Don has his share of vices, but alcohol certainly seems to be his favorite one. And it's not just Don who enjoys the more than casual drinking. Plenty of characters are seen more often holding a glass of whiskey than not.
Apparently, this excessive drinking was not uncommon in the ad agencies in this era. But Don's dependency on the drink is also sadly accurate. As the series continues, Don's drinking becomes less a classy habit and more an embarrassing depiction, showing how much a drinking problem can ruin someone's life.
5 Not Real: Cooper Dream Sequence
Though the world of Mad Men was not a life-or-death struggle, we did lose a few characters over the run of the series. One of the most significant deaths in the series was that of Bert Cooper, one of the founding members of the ad agency.
Bert dies while watching the historic moon landing, devastating his colleagues and friends. As everyone tries to move on, Don has a fantastical vision of Bert performing a song and dance in the middle of the office just for him. Such a sequence was never seen on the show and served as a surreal farewell to the character.
4 Real: Sexism
It's no secret that women had a difficult time getting into the professional world at this time. As we see in the show, women were welcome as secretaries in such a workplace as this, but little else.
We do see Peggy rise up the ladder in the industry which might seem farfetched to some. However, advertising was one of the first industries that began including women professionals in upper-level jobs. However, the continued belittling, condescending and discrimination the female characters faced at any level was also accurate.
3 Not Real: LSD Trip
As the show explored the 60s and beyond, we got to see these characters reacting to the changing culture around them. This led to a very memorable episode in which Roger joins his young wife in experimenting with LSD.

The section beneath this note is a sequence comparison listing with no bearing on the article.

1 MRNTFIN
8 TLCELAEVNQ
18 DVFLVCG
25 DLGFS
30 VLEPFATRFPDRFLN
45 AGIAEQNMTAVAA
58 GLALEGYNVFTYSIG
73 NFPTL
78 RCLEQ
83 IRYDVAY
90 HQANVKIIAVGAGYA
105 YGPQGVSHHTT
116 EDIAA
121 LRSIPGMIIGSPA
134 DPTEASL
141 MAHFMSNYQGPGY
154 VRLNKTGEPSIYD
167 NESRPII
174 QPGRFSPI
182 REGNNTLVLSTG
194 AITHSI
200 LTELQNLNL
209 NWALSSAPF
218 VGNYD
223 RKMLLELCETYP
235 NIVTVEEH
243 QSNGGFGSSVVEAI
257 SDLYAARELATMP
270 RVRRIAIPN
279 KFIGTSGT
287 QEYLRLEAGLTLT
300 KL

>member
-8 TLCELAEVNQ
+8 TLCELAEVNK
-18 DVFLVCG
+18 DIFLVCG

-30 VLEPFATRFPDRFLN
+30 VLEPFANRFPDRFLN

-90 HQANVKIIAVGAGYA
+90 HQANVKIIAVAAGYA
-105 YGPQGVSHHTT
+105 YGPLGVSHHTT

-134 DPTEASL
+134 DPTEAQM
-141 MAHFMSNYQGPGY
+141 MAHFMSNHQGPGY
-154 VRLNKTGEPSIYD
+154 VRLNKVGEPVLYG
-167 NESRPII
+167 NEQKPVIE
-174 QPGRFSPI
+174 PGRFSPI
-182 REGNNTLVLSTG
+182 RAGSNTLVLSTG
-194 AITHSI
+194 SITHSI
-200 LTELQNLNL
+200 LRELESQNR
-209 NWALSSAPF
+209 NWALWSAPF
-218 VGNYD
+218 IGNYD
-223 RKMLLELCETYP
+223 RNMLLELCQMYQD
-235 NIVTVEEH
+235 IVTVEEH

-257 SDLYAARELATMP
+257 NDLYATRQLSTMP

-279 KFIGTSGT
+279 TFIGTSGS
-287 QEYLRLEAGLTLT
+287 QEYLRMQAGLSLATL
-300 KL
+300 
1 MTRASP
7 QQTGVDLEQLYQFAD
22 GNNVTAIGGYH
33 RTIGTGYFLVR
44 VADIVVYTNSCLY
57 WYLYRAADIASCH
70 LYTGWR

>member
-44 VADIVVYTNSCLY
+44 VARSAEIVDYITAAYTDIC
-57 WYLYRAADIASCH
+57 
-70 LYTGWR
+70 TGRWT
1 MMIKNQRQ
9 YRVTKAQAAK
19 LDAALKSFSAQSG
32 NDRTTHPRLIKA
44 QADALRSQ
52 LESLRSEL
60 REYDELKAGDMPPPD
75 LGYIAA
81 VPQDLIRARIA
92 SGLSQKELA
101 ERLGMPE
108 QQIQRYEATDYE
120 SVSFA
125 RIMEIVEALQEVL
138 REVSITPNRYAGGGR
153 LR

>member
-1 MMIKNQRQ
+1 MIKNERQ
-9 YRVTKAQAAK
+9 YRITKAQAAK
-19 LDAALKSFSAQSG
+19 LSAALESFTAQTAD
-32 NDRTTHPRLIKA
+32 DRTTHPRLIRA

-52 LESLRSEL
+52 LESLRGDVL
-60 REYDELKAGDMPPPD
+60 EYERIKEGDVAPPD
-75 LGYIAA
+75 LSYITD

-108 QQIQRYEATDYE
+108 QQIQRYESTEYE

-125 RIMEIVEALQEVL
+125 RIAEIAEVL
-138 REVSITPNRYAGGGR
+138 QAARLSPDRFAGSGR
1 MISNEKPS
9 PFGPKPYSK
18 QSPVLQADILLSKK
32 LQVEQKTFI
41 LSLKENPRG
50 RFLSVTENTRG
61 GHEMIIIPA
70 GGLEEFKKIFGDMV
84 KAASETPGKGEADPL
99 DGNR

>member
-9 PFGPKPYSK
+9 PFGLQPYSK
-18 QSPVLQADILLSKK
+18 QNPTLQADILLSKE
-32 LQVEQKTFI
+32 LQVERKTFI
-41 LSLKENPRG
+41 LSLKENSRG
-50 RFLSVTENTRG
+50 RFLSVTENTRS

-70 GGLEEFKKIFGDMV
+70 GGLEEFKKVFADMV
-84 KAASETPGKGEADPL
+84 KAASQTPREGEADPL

The result is a surreal and bizarre drug-fueled dream we journey on with Roger. Though the entire point of the sequence is to bend reality, it is a drastic change from the more straight-forward storytelling of the series.
2 Real: Sexual Harassment
Sexual harassment is certainly a problem that is still prevalent in even modern workplaces. However, in the 60s era, it was so commonplace, women were expected to put up with it on a daily basis.
Mad Men does not shy away from the crude, invasive and out-of-line way these professional men acted. Mostly through Peggy's eyes, we see the relentless and never endless torment women faced every time they came to work and how the men assumed it was their right.
1 Not Real: Lawnmower Accident
Mad Men is not the kind of show that showcases a lot of bloodletting, but this particular scene was a notable exception. As the office excitedly tries out the new John Deere ride-on lawnmower, secretary Lois loses control and mayhem ensues.
The fun and lively atmosphere of the party is quickly broken up when the mower runs over a man's foot. As he screams in pain, several people are sprayed with blood and the place erupts in chaos. It's a completely unexpected moment which is one of the best examples of the show's dark humor.